Private companies are very different from the larger firms that can cope with and thrive on the demands of public ownership. It is much more difficult for a company in an industry in transition or early in its growth cycle to thrive in the public markets, where investors increasingly demand more predictable revenues. We find many private companies do not have a publicly investable equivalent; they might not be engaged in a completely exclusive business, but at a public corporation they would very likely be small divisions generating a negligible proportion of overall revenue.

Private debt and equity are increasingly important for financing a broad range of companies of varying size across a broad array of sectors.

Investors used to focus on leveraged buyouts of low-growth, asset-intensive businesses at depressed valuations. Today, the opportunity set includes high-growth technology companies that used to go public at an early stage in their life cycles; examples such as Uber and Lyft show that some of these are now being financed privately up to multibillions of dollars, with billions in revenue.

While public markets grow smaller and less liquid, the private markets are becoming larger, more mainstream, more diverse and more liquid. Liquidity in private markets means secondary-market transactions in fund interests. Volumes were low before the financial crisis, but have steadily increased since. The first wave was fed by institutional limited partners who wanted to sell in order to adjust asset allocation or cut down on their general partner relationships. That has evolved into a more general liquidity-management tool for limited partners.

More recently, we have begun to see general partners taking advantage of the secondary market, too, working with dedicated secondary buyers to create offers to limited partners in older funds that hold locked-up, unrealized value in still-maturing assets. This enables investors to refresh their portfolios should they wish to, even as others alongside them elect to hold the assets. This is an increasingly useful service as funds hold onto companies for longer and longer periods—almost a third of private equity positions are now more than five years old.

Evidence suggests that reassurance that liquidity can be made available to those who want or need it actually lengthens private-asset owners’ investment horizons—indeed, this is one reason why investors are holding a greater variety of companies further into their growth cycles.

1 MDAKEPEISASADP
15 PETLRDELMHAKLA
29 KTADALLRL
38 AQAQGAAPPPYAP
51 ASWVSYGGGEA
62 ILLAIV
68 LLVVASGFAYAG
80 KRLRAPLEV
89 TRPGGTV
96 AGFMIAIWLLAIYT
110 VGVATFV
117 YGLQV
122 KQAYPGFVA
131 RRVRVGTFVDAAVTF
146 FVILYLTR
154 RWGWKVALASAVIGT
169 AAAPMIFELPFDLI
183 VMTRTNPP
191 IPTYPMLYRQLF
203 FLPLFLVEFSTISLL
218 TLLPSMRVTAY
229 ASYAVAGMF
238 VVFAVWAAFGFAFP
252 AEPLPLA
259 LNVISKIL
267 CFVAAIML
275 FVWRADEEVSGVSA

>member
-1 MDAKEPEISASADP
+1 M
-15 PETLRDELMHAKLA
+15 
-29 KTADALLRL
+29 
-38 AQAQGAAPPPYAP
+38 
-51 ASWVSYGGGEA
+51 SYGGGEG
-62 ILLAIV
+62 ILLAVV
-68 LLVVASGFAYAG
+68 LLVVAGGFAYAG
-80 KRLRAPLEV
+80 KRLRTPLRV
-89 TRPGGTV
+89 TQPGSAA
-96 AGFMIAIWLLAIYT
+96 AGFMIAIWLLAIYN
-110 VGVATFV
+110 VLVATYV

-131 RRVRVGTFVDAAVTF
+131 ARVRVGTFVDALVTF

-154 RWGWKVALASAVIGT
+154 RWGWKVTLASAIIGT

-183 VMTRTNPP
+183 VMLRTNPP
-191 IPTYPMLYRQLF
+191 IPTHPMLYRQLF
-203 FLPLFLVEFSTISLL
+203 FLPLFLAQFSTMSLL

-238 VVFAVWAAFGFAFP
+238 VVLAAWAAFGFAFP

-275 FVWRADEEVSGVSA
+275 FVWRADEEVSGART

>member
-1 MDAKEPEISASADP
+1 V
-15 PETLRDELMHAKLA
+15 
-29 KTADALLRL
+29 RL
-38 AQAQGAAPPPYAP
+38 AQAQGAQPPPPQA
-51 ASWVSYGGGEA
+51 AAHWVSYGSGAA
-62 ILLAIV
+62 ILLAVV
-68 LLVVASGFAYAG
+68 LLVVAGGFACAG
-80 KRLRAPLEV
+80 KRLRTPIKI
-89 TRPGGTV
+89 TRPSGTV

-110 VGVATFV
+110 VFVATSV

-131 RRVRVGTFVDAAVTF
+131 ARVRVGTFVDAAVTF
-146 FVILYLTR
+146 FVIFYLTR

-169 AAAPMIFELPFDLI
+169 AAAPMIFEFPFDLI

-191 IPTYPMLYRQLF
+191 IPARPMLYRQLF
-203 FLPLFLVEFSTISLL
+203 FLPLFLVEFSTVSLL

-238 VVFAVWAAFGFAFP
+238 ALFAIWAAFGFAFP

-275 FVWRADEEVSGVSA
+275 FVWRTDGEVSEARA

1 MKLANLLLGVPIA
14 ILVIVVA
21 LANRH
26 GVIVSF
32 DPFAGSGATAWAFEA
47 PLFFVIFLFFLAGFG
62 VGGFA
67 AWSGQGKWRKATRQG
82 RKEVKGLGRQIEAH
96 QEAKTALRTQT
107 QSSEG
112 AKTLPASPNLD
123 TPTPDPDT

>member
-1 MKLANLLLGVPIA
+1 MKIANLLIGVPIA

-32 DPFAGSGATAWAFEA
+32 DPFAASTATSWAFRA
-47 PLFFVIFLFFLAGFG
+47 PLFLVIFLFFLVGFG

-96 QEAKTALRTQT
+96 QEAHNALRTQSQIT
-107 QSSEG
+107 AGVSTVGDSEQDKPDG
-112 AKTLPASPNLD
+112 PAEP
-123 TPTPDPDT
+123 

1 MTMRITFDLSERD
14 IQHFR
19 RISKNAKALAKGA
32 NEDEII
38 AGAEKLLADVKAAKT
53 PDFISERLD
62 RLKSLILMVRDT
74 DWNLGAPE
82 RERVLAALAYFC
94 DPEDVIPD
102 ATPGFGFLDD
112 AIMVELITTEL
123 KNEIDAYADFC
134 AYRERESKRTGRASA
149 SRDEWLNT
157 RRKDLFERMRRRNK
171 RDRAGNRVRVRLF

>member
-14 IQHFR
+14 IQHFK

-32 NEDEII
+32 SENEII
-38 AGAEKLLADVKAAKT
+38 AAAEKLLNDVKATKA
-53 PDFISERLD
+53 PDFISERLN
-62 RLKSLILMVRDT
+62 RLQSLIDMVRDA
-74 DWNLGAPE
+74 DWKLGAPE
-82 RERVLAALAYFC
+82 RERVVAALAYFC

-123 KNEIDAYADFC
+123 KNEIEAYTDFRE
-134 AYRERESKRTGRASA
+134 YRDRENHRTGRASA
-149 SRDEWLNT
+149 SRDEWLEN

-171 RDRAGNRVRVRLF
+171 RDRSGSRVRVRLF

2. Diminished banks mean more opportunities for long-term investors

A combination of regulatory constraints on traditional financial intermediators and the appearance of technological solutions is reducing the role of banks, in particular, when it comes to lending to the real economy and providing liquidity to the financial markets.

Opportunities are growing for institutional investors to transfer risks from bank balance sheets, step in where banks are withdrawing from lending markets, and take advantage of higher volatility and market liquidity gaps as broker dealers hold smaller securities inventories.

Those opportunities are growing and varied. Institutional direct mortgage lending is increasing as high-quality borrowers, such as many of the self-employed, fail to meet new underwriting standards for bank loans. Private equity managers increasingly turn to private debt funds because, in addition to greater privacy, flexibility and timeliness, these debt funds now offer more certainty than banks. When a deal does need bank financing, providers of mezzanine and preferred stock financing as well as co-investment structures can help to build the lower layer of the capital structure that is often needed to get the leverage low enough for banks to be able to lend under post-financial crisis rules.

Beyond institutional direct lending we are also seeing the rise of disruptive platform-based lending and finance-disintermediation technologies for individuals and small businesses alike. These range from crowdfunding and non-bank payments systems to the utilization of blockchain technology to enable partial, “tokenized” ownership of illiquid assets by a broader group of small investors. Many of these enterprises are themselves funded through the private equity markets.

The new importance of private investing in the economy is not only about more and more companies being held privately and fewer and fewer being held publicly; it is also about more and more of the credit in our economy coming from investment funds and businesses backed by private equity.